Log in to Mathigon

Google
Create New Account

Reset Password     

Share

Change Language

EnglishTurkish

Send us Feedback

Please let us know if you have any feedback and suggestions, or if you find any errors and bugs in our content.

Sorry, your message couldn’t be submitted. Please try again!

Thanks for your feedback!

Reset Progress

Are you sure that you want to reset your progress, response and chat data for all sections in this course? This action cannot be undone.

Glossary

Select one of the keywords on the left…

ProbabilityTrue Randomness

Reveal All Steps

Most of this course relied on the fact that things like coins, or dice, or roulette wheels are completely random. However, that is not really true – we already learned that Edward Thorpe managed to predict the outcome of roulette.

Suppose we toss a coin: the chance of it landing heads is 0.5. If we knew which way the coin was facing just before it left the hand, we might be able to make a slightly better prediction, such as 0.58 or 0.41. If we also knew the weight and size of the coin, and the angle, position and speed as it left the hand, we could use the laws of physics – gravity, friction and air resistance – to model the motion of the coin and to predict the outcome. Finally, if we knew the exact position of every atom in the coin and of all the air molecules surrounding it, we could create a computer simulation to accurately predict what will happen.

One could argue that tossing a coin really isn’t random at all – it is chaotic. That means that the underlying physical principles are so complex that even tiny changes to the starting conditions (speed, angle) can have a dramatic effect on the final outcome. We can use coins in games and gambling not because they are random, but because it is so incredibly difficult (and for practical purposes impossible) to predict the result.

The same principle applies to many other “random” events in life, including dice and roulette wheels. They are not really random, we simply don’t have the tools to do the mathematical calculations accurately enough to predict the outcome.

But true randomness does exists – at the very foundations of matter. A block of radioactive material consists of millions of atoms which decay over time: they fall apart into smaller atoms while emitting dangerous radiation.

Physicists can calculate the probability that a particular atom will decay in a certain period of time, but it is impossible to work out which one will decay next – even if you know the exact properties of every atom.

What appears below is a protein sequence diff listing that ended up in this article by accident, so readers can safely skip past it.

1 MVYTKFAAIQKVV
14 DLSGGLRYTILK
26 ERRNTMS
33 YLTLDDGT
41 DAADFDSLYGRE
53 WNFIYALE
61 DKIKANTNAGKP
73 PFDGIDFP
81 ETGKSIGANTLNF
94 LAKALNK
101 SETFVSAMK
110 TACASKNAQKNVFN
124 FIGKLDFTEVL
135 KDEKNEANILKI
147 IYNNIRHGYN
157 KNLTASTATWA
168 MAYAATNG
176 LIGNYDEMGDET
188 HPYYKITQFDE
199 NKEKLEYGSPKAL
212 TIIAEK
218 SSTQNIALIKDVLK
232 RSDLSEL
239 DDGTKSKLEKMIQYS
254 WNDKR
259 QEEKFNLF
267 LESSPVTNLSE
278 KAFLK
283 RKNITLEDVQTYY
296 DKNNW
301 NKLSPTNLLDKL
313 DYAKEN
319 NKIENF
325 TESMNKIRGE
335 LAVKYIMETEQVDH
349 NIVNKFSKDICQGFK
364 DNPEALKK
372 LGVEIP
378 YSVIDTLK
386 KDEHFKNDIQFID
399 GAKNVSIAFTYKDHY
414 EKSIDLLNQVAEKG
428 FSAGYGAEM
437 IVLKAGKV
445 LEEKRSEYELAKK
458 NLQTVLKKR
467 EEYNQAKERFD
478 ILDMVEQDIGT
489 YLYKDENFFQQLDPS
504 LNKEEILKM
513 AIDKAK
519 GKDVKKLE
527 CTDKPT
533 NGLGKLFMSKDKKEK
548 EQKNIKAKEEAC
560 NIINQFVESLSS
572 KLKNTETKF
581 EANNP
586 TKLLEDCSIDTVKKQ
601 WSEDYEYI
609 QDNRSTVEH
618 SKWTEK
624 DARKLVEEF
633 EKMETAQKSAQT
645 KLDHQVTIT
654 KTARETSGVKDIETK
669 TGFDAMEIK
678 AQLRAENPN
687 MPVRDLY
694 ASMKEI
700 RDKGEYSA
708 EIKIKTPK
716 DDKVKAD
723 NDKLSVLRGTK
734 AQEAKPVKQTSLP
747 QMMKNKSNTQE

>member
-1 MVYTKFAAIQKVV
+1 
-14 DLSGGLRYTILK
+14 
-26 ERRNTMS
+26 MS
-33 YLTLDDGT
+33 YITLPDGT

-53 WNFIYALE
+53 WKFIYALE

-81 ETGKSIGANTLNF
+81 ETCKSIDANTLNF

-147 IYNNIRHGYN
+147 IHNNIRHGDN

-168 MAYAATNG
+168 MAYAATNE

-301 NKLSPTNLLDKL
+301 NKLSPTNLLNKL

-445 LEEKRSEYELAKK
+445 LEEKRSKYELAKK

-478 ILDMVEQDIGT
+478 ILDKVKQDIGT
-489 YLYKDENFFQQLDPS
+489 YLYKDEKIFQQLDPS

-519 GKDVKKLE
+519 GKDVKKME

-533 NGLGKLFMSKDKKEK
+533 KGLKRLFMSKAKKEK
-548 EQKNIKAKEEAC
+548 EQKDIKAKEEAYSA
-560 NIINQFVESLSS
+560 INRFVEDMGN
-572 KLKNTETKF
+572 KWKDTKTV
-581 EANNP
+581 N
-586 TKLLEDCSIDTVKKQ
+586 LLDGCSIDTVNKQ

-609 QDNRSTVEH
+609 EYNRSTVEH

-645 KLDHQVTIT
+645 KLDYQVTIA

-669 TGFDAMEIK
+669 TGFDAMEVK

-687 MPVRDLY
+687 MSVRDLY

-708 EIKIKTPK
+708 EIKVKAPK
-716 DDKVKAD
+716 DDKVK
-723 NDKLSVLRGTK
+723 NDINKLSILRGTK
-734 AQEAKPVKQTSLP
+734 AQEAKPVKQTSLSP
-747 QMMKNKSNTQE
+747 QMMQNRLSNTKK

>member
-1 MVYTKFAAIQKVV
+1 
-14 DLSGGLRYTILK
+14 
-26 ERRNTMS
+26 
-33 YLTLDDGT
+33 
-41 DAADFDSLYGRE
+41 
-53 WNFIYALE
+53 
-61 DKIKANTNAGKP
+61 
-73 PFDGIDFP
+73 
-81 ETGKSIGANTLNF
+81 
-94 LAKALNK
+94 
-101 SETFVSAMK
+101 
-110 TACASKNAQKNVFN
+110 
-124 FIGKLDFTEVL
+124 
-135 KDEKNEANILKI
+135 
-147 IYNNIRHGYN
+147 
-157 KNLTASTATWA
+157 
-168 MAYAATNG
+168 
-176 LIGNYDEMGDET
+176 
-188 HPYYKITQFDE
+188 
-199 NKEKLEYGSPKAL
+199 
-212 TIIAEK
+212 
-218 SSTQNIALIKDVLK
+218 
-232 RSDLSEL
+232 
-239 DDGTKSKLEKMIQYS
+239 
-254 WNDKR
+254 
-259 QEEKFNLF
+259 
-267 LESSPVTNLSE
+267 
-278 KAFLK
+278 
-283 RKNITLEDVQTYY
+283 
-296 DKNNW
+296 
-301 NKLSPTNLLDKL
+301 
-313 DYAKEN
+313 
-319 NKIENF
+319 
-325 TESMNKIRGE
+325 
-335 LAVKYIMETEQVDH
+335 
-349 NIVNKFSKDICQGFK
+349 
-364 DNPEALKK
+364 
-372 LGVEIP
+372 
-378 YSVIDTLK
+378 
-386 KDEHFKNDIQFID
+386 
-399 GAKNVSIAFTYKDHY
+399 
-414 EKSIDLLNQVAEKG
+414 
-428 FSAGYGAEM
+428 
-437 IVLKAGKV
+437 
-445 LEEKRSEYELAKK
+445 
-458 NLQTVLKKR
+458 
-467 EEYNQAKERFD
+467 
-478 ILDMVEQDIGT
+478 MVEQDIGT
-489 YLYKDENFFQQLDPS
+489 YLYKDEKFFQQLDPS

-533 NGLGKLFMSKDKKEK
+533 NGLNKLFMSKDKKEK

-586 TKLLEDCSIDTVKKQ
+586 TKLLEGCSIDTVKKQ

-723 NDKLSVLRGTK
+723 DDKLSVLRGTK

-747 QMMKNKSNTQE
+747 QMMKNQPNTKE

The overall rate of decay, on the other hand, is so steady that it can be used to calculate the age of fossils that died thousands of years ago on Earth. This process is called Carbon dating.

Radioactive decay of atoms is caused by forces which act at much smaller scales within atoms, and which can be explained using Quantum mechanics. During the last century, physicists like Max Planck and Paul Dirac discovered that fundamental particles have a mind-blowing property: they can be in multiple different places at the same time. They don’t have a fixed position, but instead a probability distribution (also called wave function) which tells us how likely it is that we’ll find them at a particular position.

This incredible property is used by Quantum computers. Conventional computers can only ever do one computation at a time. Quantum computers can use the properties of subatomic particles to do many calculations at the same time – and that makes them significantly faster.

We can’t really understand or explain quantum mechanics – we just have to accept that it is what is predicted by mathematical theory and confirmed by physical observations. The curious quantum effects have only ever been observed on tiny scales of a few atoms, and it is not clear how they affect us in everyday life. But it is the only known effect in nature that produces true randomness.